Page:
> +             <= HOST_BITS_PER_WIDE_INT)

> +         && ! (INTVAL (range) & (HOST_WIDE_INT_1U << (width - 1))))

> +       index = convert_to_mode (Pmode, index, 0);

> +      else

> +       index = convert_to_mode (Pmode, index, 1);

> +    }

>

>    /* Don't let a MEM slip through, because then INDEX that comes

>       out of PIC_CASE_VECTOR_ADDRESS won't be a valid address,

> --

> 2.14.1

>
Jim Wilson May 3, 2018, 9:29 p.m. | #2
On Thu, May 3, 2018 at 12:29 AM, Richard Biener
<richard.guenther@gmail.com> wrote:
> Just as a note, IIRC all the SUBREG_PROMOTED_* stuff is quite fragile

> - I remember

> Eric fixing things up a bit but some verification would be nice to

> have (instrumentation

> at RTL level that for SUBREG_PROMOTED_* the bits are as expected).


If you are using SUBREG_PROMOTED_* in a late optimization pass like
combine, then this requires that all earlier optimization passes
propagate the info correctly.  I suppose there could be issues there.
But that isn't what this patch is doing.  This is code called during
initial RTL generation.  The SUBREG_PROMOTED_* bits are set during
this process because we know that arguments are passed sign-extended
to full register size.  We are then consuming the info while still in
the RTL generation phase.  I think that there is little that can go
wrong here.

Verifying this info in RTL generation would effectively be verifying
that the argument passing conventions are implemented correctly, and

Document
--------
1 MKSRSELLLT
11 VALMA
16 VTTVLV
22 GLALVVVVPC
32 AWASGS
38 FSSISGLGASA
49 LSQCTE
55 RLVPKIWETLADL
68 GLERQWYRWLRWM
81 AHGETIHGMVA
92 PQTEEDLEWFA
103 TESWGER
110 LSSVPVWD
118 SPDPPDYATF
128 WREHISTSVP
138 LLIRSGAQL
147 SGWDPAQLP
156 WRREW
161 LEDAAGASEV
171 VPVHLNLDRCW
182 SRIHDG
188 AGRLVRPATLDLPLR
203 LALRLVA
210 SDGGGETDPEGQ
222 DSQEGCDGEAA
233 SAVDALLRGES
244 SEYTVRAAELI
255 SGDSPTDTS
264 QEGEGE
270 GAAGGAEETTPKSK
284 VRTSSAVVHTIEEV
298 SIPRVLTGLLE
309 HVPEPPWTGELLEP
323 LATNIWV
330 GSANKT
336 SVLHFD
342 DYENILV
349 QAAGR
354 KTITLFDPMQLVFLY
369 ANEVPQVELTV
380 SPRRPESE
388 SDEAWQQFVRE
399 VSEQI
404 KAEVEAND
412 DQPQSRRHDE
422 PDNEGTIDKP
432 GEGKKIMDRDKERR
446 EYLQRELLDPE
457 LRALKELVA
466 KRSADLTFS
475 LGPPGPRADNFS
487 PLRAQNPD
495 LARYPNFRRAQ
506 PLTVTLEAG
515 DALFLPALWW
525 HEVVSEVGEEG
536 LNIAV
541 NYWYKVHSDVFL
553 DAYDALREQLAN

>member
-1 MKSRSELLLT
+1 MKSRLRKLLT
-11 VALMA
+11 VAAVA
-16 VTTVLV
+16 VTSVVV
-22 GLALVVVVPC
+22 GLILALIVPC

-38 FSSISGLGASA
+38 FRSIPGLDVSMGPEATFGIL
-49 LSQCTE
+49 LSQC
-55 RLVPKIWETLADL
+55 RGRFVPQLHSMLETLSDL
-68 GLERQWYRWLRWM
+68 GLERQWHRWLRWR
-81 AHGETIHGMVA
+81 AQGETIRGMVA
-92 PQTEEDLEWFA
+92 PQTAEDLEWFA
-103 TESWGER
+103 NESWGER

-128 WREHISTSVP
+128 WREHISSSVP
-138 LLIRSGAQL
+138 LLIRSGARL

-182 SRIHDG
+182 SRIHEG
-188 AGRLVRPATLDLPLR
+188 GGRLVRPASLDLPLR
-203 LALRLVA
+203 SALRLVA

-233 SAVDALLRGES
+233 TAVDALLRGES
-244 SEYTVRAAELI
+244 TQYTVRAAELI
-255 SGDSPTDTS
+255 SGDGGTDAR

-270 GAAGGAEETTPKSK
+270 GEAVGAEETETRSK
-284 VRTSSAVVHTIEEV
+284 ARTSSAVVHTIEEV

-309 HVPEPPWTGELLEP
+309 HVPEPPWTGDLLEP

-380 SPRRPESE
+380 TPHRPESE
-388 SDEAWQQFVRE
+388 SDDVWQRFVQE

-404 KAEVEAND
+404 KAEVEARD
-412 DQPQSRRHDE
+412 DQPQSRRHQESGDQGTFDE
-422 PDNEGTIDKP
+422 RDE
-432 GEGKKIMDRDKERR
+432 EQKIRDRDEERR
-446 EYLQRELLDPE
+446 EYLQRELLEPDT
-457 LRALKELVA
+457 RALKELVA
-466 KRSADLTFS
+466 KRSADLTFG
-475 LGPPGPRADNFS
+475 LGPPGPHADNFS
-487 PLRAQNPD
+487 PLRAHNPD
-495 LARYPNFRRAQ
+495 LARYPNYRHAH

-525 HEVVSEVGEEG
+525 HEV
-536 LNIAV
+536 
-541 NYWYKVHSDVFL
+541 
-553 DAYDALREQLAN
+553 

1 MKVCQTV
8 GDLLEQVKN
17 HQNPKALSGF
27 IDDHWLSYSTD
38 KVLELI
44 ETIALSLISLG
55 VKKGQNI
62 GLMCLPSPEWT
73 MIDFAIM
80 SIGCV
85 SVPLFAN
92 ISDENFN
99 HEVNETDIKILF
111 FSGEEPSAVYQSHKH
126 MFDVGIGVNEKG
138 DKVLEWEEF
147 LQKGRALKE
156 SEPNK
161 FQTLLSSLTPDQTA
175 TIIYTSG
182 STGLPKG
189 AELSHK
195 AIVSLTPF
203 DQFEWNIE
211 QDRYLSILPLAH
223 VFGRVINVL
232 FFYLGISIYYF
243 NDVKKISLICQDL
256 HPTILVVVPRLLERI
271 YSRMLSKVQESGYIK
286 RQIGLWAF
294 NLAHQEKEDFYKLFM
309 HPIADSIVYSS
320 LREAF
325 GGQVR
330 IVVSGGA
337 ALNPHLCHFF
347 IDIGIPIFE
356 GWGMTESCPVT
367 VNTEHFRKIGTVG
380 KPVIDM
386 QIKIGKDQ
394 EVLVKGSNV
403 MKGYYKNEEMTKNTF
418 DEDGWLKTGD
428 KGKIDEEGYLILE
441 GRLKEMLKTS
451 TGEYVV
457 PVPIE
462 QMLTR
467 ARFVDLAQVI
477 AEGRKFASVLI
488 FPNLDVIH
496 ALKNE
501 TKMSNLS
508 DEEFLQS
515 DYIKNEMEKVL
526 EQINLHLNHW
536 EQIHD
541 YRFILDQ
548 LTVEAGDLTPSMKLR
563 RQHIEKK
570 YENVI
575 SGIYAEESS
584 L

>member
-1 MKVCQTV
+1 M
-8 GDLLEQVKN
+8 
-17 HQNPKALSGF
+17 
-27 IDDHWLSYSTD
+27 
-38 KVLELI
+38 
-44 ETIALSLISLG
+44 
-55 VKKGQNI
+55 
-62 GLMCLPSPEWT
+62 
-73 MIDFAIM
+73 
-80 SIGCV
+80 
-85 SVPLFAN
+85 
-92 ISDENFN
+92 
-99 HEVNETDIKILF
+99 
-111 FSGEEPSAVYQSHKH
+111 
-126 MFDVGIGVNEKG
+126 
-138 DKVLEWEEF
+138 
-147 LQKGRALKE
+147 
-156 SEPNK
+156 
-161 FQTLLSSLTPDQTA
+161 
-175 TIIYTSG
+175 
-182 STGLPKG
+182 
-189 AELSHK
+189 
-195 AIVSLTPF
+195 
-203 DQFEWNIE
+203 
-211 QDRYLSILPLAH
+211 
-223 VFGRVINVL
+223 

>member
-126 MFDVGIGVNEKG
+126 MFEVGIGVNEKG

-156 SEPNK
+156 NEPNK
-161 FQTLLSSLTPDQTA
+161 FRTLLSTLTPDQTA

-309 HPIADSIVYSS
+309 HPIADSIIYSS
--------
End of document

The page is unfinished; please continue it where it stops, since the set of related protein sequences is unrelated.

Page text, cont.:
we already have other ways to do that.

It might be useful to try to verify this info before combine where it
is more likely to be wrong.  I don't think there is any easy way to
verify this at compile time.  This would probably require emitting
code to check at application run-time that a promoted subreg actually
has a properly promoted value, and call abort if it doesn't.  This
would likely be an expensive check that we don't want enabled by
default, but might be useful for debugging purposes.  I don't think we
have any --enable-checking code like this at present.  We have
compiler compile-time checking and compiler run-time checking, but I
don't think that we have application run-time checking.  This would be
more like a sanitizer option, except to validate info in the RTL.  Is
this what you are asking for?

Jim
Richard Biener May 4, 2018, 7:18 a.m. | #3
On Thu, May 3, 2018 at 11:29 PM, Jim Wilson <jimw@sifive.com> wrote:
> On Thu, May 3, 2018 at 12:29 AM, Richard Biener

> <richard.guenther@gmail.com> wrote:

>> Just as a note, IIRC all the SUBREG_PROMOTED_* stuff is quite fragile

>> - I remember

>> Eric fixing things up a bit but some verification would be nice to

>> have (instrumentation

>> at RTL level that for SUBREG_PROMOTED_* the bits are as expected).